Like many other fields, health care is not just a technical issue. In fact, no field touching human life should be approached on a purely technical basis. Koca could hardly suppress his tears when announcing the death of Dr. Cemil Taşçıoğlu, the first health care professional to die from the coronavirus, during a press briefing. Again, President Erdoğan’s decision to name the renovated Okmeydanı Hospital after Taşçıoğlu was a good example of responding to the social sentiment in communication management.
In this process, one of the successful examples of health communication is press briefings. The fact that reporters from every media outlet, whether partisan or unaffiliated, can attend these briefings shows how self-confident the ministry is as a source of information. Though in these briefings some reporters demonstrate attitudes that are incompatible with the spirit of the process, Minister Koca makes sure he answers all questions patiently. Indeed, in one instance when a correspondent from BBC Turkish curtly said, “The next time, put microphones on tables,” the minister unperturbedly replied “Sorry!” The minister received appreciation from all that an unpleasant attitude of a reporter was patiently handled during such a sensitive process when everyone is worried about their health and trying to find a way out of this ordeal.
Although the process is managed in a transparent manner, a distortion of the facts is not absent. Three cases stand out as representative of many others. Independent Turkish, a news website in Turkish that is backed by Saudi money, has shared Minister Koca’s remarks on its social media accounts in a way that suggests different meanings. Independent Turkish quoted Koca’s statements about the number of planned tests as a positive development, by selectively picking out his remarks. Koca’s original statement about the number of tests to be done, “We will be doing some 30,000 tests a day by the next week or in 10 days,” was quoted in such a way as to create a different impression. The post on its social media account led readers to think that the minister’s statement suggests “the number of deaths will reach this level,” which is an outright distortion.
Another example was from Halk TV, a channel that is affiliated with the main opposition Republican People’s Party (CHP). When Minister Koca’s statement that “601 health workers tested positive for coronavirus” was shared by Halk TV as the caption “601 health workers died from the virus,” there was a huge reaction from the public.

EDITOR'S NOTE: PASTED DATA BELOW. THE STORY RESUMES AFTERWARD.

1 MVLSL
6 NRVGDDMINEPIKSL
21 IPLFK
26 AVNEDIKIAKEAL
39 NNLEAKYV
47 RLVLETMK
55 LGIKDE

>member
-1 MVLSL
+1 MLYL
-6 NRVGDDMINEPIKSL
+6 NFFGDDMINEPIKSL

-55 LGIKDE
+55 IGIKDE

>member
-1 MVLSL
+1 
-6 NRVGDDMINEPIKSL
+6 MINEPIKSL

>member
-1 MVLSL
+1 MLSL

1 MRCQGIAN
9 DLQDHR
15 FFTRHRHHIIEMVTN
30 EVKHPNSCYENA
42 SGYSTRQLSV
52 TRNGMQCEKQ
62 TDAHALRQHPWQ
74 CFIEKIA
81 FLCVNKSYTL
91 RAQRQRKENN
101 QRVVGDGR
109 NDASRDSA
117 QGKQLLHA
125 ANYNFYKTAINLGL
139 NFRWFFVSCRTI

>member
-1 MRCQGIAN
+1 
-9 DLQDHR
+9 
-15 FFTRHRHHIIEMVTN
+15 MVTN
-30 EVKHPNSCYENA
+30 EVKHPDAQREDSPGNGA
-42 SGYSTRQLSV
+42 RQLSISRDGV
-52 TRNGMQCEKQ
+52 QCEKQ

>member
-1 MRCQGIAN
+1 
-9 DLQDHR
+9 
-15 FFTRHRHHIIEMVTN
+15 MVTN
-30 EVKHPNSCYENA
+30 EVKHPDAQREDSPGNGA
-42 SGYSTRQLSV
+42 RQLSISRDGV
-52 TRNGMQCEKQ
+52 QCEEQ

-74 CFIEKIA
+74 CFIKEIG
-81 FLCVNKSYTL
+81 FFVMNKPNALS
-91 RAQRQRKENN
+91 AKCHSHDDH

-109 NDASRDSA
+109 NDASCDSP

The news website Oda TV, which comes to the fore frequently with fake news and targeting of people, has employed similar language in its reports about Minister Koca. Oda TV has used a discriminatory language by directly targeting the minister’s religious beliefs in its report.
So, despite such blatant distortions, Minister Koca invites all media outlets to his press briefings and shares official figures with them. Koca’s remark that “The problem is global but the fight is local” gives us the most important reason behind this – everyone is doing their best to fight this pandemic and staying away from politicking is the highest priority here.
The turning point
After all, it’s been a long time since the fight against the coronavirus ceased to be solely a health issue. It is described as a milestone in a lot of areas ranging from security to economy, from education and politics to international relations. There is even the talk about the pre- and post-coronavirus world. The main justification here is that the countries considered as superpowers, which were expected to put up a strong reaction against the virus, either proved incapable or failed to meet expectations. As the wavering of the United States and the United Kingdom was coupled with the European Union’s feeble and incompetent response, it turned out that actually there exists a huge difference between appearance and reality across the globe. The tragic scenes from Italy, France and Spain have exposed the defects in the management of the process. The picture that has emerged so far shows that Turkey is more successful than other countries in handling the process. The systemic failures observed in Western countries also render Turkey’s stable outlook more valuable. The ground provided by the presidential government system, citizens’ trust in the state, and Minister Koca’s successful crisis management and communication play a big role in this.
[Daily Sabah, 11 April 2020]